This is why the 1926-1934 conflict between the two countries and the hegemony exercised by the Saudis on Arab Republic of Yemen North, since their support monarchists opposed to Republicans supported by Nasser's Egypt in the civil war of 1962 until reunification they have never tried to promote, on the contrary.
"Saudi Arabia's long-standing one weakening its neighbor policy", says Le Monde (04/17/2015). The current weakness of Yemen owes much to the silent hostility.
A strategic position on the oil route
"The strategic location of the country at the crossroads of the oil routes to Europe, the Mediterranean, Africa and Asia makes it a safe big deal for some external powers like Saudi Arabia, Iran or the United States ", observe Elsa Barbieri and Marine Matray for Diploweb.com.
Fourth point of the most important sea passage to the world in terms of oil transportation, the Strait of Bab al Mandab, between Yemen, Djibouti and Eritrea, sees indeed pass only 90% of Japanese exports to 3.8 million barrels day (AFP figures, 2015).
Consequently, the deteriorating situation in Yemen is a potential factor of regional destabilization whose repercussions would obviously international. It is also no coincidence that more than 8,000 Western soldiers are stationed in Djibouti remains in front of Aden.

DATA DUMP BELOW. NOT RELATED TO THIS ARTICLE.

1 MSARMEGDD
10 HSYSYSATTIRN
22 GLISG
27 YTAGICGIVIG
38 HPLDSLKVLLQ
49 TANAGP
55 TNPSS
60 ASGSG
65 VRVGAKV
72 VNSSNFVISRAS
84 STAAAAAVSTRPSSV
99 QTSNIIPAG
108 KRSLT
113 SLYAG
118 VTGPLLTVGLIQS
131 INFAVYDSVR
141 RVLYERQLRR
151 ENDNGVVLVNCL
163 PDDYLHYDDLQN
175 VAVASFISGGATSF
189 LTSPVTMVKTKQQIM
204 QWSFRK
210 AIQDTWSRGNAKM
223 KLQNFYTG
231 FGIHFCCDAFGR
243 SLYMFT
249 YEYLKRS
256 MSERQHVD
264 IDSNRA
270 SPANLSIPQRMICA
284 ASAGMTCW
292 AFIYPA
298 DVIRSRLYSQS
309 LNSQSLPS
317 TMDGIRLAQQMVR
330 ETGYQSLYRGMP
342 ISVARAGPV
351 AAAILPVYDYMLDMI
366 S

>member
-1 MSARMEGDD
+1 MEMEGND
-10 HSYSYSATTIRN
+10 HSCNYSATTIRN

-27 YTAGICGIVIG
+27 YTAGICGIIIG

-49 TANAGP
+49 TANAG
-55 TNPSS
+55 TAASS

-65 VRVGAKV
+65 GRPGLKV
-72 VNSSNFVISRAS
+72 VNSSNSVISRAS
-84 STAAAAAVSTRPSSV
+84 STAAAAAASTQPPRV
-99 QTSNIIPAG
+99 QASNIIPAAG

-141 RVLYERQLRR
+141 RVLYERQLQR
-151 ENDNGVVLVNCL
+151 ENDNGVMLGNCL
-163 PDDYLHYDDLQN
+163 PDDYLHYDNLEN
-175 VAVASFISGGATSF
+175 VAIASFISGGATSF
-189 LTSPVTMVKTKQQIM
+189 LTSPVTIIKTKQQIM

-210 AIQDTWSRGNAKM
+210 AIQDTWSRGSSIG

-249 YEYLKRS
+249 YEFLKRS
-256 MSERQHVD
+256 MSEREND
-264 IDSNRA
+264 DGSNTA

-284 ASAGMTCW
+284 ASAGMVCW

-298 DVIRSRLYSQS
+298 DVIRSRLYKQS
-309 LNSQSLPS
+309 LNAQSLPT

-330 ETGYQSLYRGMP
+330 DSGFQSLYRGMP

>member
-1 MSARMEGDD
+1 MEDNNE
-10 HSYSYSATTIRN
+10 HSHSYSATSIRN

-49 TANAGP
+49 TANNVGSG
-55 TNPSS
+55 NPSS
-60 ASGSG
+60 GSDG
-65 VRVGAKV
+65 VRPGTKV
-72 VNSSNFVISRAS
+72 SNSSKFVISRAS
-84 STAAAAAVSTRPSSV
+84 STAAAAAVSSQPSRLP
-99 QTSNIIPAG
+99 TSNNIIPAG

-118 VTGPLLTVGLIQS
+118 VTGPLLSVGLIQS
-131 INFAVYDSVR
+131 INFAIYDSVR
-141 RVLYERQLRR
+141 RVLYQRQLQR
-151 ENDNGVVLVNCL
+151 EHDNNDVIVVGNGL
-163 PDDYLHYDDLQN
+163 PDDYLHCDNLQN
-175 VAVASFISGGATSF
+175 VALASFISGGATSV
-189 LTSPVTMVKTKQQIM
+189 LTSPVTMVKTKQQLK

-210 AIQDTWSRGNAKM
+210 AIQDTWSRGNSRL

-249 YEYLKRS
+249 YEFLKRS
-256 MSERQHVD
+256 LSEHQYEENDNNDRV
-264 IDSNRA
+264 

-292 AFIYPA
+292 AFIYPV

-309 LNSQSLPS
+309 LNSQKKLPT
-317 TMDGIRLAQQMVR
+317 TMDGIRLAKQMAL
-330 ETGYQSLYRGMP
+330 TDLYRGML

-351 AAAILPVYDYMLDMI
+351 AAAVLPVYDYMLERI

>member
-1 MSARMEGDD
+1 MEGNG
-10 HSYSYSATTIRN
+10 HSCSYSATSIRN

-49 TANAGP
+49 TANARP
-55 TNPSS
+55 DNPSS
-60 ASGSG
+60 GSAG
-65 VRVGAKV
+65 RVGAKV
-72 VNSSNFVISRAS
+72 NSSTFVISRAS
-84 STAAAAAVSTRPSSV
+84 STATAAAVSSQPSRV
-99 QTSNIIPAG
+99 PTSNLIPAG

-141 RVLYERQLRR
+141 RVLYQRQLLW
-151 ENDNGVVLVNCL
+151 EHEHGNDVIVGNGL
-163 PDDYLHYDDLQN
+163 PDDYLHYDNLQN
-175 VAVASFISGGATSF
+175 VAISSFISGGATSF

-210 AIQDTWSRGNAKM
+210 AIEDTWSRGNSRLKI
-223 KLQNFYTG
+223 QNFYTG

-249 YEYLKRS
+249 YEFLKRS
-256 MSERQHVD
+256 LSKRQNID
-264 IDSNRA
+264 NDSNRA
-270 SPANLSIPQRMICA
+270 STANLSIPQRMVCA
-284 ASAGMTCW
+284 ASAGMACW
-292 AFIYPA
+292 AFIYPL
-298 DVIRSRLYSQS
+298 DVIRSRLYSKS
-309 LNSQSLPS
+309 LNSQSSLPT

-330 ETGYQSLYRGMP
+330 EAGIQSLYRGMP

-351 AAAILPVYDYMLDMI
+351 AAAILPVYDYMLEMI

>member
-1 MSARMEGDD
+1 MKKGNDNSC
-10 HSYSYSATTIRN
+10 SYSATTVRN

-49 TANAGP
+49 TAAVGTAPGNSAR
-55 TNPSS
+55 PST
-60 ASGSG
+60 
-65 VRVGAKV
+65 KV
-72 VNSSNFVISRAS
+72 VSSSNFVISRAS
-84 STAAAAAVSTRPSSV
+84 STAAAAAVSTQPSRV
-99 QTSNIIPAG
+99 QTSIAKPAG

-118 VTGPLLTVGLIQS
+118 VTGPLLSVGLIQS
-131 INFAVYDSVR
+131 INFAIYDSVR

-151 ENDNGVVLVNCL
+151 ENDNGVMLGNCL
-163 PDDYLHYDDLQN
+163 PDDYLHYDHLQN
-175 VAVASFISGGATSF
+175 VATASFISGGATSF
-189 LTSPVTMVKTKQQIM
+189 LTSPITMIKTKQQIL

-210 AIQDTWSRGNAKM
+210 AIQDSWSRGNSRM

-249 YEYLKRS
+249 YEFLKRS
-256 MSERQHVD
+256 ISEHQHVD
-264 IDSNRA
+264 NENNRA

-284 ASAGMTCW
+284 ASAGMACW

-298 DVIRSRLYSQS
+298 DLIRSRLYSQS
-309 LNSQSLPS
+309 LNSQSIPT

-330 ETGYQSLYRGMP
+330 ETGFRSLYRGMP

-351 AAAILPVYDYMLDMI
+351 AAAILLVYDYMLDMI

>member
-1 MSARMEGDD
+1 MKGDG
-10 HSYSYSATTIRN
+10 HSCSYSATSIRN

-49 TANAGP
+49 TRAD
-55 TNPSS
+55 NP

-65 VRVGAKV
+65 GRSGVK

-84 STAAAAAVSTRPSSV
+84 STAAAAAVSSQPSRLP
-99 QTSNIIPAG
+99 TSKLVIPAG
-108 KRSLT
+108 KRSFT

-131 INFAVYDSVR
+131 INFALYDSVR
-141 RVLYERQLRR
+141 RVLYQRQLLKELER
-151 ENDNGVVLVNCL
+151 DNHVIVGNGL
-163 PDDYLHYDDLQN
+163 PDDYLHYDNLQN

If Iranian interference is often pointed at, the degree of involvement of Tehran remains discussed by specialists. Especially as the Houthis are only one component of the Shiite Zaydi groups: with the aim of restoring their lost imamate in 1962, they are a minority within the Shiite Zaydi tribes.
The commitment of Sunni Gulf states backed by Western powers and their local allies (Egypt in the lead), does however doubt. For two reasons. The first is in the geopolitical struggle for influence that engage the Saudi kingdom and the Islamic Republic of Iran.
If it succeeded in ensuring Sanaa, after Baghdad, Damascus and Beirut (through Hezbollah), it could indeed be a kind of "Shia belt" around the Sunni states in the region that they can not accept. But the challenge is not just regional.
A pro-Iranian state installed on the banks of the Red Sea would give Tehran the ability to cut two of the main shipping artery of the Middle East oil, i.e. the Strait of Hormuz in the Gulf and that of Bab el Mandeb controlling de facto, Suez Canal traffic.
A risk that the Western powers do not want to take. And that explains, beyond support for the Arab coalition, distrust maintained in many chancelleries with regard to Iran.
At this yardstick, Yemen looks like a copy geopolitical event. For if, for the people, the religious factor and more broadly the identity issues remain essential, it is the question of power, especially in its economic aspects, including access to resources, which is the real engine of international relations .
10/15/2015 by JF Fiorina - notes-geopolitiques.com
In 2017 the Shia rebels killed Saleh while trying to flee the rebel controlled capital (Sanaa). Arab coalition took advantage of the situation and invaded. Iran appears unable to do much to reverse all this given that Iran is facing difficulties at home and elsewhere.